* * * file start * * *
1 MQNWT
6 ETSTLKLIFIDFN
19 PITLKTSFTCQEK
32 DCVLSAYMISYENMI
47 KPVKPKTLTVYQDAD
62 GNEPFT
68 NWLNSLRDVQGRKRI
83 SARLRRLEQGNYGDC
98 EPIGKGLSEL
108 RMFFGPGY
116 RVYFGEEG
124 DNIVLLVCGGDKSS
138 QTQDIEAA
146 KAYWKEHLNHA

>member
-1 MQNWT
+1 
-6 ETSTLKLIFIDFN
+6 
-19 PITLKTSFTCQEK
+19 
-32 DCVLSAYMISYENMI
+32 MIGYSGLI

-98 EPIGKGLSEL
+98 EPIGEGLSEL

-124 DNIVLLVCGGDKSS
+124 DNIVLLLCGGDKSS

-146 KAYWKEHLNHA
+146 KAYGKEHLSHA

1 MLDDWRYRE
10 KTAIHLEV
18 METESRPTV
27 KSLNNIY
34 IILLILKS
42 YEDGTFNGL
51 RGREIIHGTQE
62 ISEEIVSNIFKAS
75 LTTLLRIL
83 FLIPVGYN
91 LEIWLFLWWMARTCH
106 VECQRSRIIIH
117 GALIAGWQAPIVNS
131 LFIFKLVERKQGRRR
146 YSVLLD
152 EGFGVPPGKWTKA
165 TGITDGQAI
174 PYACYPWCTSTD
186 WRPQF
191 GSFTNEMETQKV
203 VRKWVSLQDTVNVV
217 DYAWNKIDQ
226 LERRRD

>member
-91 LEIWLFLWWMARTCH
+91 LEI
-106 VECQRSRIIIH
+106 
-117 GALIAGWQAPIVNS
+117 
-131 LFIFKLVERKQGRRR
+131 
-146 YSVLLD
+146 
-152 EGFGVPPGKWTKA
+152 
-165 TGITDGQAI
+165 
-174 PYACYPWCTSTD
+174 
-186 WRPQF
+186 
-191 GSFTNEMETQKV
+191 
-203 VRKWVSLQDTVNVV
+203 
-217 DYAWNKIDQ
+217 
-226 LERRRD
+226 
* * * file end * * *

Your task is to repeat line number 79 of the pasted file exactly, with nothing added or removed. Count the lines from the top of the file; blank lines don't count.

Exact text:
+226 